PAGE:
Photo album features early 20th-century Russian POWs


Hundreds of photos of Russian officers and soldiers taken prisoner during the Russo-Japanese War more than a century ago have been published in a special collection that provides a rare glimpse of the men’s lives as POWs.

During the 1904-1905 war, in which Japan and Russia fought for control of Manchuria and the Korean Peninsula, more than 70,000 Russian officers and soldiers were captured and held in 29 camps across Japan.

The album, found in the Russian State Archives of Film and Photo Documents, was compiled by Pierre de Lucy-Fossarieu, then French consul in Kobe, as supplementary material attached to his report on the war.

The consul visited Matsuyama, Ehime Prefecture, where the first of the 29 prison camps was built.

The collection contains 453 photos showing the everyday lives of prisoners at 21 of the 29 camps, including pictures taken by Japanese prison officials and by the prisoners themselves.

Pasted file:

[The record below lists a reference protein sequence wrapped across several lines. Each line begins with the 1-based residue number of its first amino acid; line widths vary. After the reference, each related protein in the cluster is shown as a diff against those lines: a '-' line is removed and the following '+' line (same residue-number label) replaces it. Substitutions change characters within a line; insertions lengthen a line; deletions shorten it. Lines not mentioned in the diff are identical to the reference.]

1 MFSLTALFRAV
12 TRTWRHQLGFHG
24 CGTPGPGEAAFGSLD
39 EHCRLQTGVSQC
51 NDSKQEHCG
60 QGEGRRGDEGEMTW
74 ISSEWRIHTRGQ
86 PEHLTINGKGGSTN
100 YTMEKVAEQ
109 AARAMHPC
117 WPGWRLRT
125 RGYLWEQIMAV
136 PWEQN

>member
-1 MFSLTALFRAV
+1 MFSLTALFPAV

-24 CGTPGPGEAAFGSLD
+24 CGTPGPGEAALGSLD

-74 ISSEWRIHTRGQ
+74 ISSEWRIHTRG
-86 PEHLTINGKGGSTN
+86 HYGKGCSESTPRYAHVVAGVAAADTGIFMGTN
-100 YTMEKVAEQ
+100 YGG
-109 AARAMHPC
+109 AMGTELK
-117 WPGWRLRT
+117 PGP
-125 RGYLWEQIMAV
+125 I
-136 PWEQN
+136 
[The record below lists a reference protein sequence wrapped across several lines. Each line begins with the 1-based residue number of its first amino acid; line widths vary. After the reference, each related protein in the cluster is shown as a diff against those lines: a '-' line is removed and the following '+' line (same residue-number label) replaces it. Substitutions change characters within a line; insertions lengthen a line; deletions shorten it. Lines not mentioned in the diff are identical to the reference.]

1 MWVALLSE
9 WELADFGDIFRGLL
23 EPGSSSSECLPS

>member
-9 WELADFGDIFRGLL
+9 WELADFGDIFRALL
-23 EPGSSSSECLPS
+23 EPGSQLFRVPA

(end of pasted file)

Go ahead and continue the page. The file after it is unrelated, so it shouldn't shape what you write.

The pictures, for example, show Russian prisoners eating meals, participating in entertainment activities, taking walks, holding funerals for their comrades who died at the camps, and interacting with Japanese living near the facilities.

Many of the photos in the album are being published for the first time.

The album has attracted attention from historians because it shows that France gathered information independently during the Russo-Japanese War.

After Japan and Russia severed diplomatic relations in line with the war, diplomatic officials of France, an ally of Russia, monitored whether the prisoners were being treated properly under the conventions of war that were in place at that time.

The photos of the prisoners’ ordinary lives suggest that Japan tried to treat the Russian officers and soldiers in accordance with international law, analysts said.

After the war, the French consul’s report was sent to Russia, and the album was kept in the Russian state archives.

The photo album was published thanks to cooperation between Russian archives officials and a Russian-language school in Tokyo, and a total of 500 copies were made, 250 each in Japan and Russia.

Alongside the original French photo captions, Japanese or Russian translations and notes have been added.

The pictures in the collection visibly confirm that the Russo-Japanese War was the last fight of gentlemen under international laws, said Elena Koloskova, an official in the Russian archives.